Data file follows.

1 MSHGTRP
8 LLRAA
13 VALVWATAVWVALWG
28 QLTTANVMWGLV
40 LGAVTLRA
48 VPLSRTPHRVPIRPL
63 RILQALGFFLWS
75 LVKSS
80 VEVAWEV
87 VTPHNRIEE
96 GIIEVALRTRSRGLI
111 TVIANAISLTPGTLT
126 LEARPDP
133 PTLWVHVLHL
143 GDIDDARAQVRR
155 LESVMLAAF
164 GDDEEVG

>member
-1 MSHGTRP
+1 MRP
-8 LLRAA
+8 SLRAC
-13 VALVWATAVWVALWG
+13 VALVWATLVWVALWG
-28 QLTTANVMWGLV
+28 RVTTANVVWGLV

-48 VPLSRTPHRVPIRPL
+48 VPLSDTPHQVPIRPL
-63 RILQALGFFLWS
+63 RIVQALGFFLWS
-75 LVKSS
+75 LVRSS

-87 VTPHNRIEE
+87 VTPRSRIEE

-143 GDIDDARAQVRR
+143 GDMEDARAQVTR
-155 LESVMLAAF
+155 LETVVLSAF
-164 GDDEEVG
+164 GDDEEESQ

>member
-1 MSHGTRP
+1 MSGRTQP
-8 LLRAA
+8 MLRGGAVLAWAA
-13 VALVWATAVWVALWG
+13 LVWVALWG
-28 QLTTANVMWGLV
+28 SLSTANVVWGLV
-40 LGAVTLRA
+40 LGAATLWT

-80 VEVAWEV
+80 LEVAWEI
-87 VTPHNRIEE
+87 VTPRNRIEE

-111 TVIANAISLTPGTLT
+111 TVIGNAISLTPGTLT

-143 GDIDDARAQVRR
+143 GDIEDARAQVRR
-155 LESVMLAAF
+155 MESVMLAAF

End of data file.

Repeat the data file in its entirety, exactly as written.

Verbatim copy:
1 MSHGTRP
8 LLRAA
13 VALVWATAVWVALWG
28 QLTTANVMWGLV
40 LGAVTLRA
48 VPLSRTPHRVPIRPL
63 RILQALGFFLWS
75 LVKSS
80 VEVAWEV
87 VTPHNRIEE
96 GIIEVALRTRSRGLI
111 TVIANAISLTPGTLT
126 LEARPDP
133 PTLWVHVLHL
143 GDIDDARAQVRR
155 LESVMLAAF
164 GDDEEVG

>member
-1 MSHGTRP
+1 MRP
-8 LLRAA
+8 SLRAC
-13 VALVWATAVWVALWG
+13 VALVWATLVWVALWG
-28 QLTTANVMWGLV
+28 RVTTANVVWGLV

-48 VPLSRTPHRVPIRPL
+48 VPLSDTPHQVPIRPL
-63 RILQALGFFLWS
+63 RIVQALGFFLWS
-75 LVKSS
+75 LVRSS

-87 VTPHNRIEE
+87 VTPRSRIEE

-143 GDIDDARAQVRR
+143 GDMEDARAQVTR
-155 LESVMLAAF
+155 LETVVLSAF
-164 GDDEEVG
+164 GDDEEESQ

>member
-1 MSHGTRP
+1 MSGRTQP
-8 LLRAA
+8 MLRGGAVLAWAA
-13 VALVWATAVWVALWG
+13 LVWVALWG
-28 QLTTANVMWGLV
+28 SLSTANVVWGLV
-40 LGAVTLRA
+40 LGAATLWT

-80 VEVAWEV
+80 LEVAWEI
-87 VTPHNRIEE
+87 VTPRNRIEE

-111 TVIANAISLTPGTLT
+111 TVIGNAISLTPGTLT

-143 GDIDDARAQVRR
+143 GDIEDARAQVRR
-155 LESVMLAAF
+155 MESVMLAAF